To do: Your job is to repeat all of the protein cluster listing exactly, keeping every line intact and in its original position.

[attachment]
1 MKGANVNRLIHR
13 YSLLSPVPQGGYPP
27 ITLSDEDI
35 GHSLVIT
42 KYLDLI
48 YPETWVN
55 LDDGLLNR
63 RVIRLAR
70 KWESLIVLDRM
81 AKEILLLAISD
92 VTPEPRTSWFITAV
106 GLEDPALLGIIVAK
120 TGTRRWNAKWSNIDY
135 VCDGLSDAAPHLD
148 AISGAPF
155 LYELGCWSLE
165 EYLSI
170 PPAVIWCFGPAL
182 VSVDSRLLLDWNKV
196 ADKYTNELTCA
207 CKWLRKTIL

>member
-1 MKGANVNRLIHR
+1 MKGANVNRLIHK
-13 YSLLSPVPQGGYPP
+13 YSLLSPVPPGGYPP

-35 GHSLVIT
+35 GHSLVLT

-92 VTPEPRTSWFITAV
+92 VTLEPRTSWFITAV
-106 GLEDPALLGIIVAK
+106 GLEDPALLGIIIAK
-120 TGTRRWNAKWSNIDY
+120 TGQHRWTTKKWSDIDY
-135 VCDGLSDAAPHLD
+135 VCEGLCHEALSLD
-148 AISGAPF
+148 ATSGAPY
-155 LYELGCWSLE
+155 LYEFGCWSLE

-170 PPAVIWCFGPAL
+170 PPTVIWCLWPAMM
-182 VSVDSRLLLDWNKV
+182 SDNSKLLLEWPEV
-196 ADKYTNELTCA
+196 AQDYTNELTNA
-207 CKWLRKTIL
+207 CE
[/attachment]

1 MKGANVNRLIHR
13 YSLLSPVPQGGYPP
27 ITLSDEDI
35 GHSLVIT
42 KYLDLI
48 YPETWVN
55 LDDGLLNR
63 RVIRLAR
70 KWESLIVLDRM
81 AKEILLLAISD
92 VTPEPRTSWFITAV
106 GLEDPALLGIIVAK
120 TGTRRWNAKWSNIDY
135 VCDGLSDAAPHLD
148 AISGAPF
155 LYELGCWSLE
165 EYLSI
170 PPAVIWCFGPAL
182 VSVDSRLLLDWNKV
196 ADKYTNELTCA
207 CKWLRKTIL

>member
-1 MKGANVNRLIHR
+1 MKGANVNRLIHK
-13 YSLLSPVPQGGYPP
+13 YSLLSPVPPGGYPP

-35 GHSLVIT
+35 GHSLVLT

-92 VTPEPRTSWFITAV
+92 VTLEPRTSWFITAV
-106 GLEDPALLGIIVAK
+106 GLEDPALLGIIIAK
-120 TGTRRWNAKWSNIDY
+120 TGQHRWTTKKWSDIDY
-135 VCDGLSDAAPHLD
+135 VCEGLCHEALSLD
-148 AISGAPF
+148 ATSGAPY
-155 LYELGCWSLE
+155 LYEFGCWSLE

-170 PPAVIWCFGPAL
+170 PPTVIWCLWPAMM
-182 VSVDSRLLLDWNKV
+182 SDNSKLLLEWPEV
-196 ADKYTNELTCA
+196 AQDYTNELTNA
-207 CKWLRKTIL
+207 CE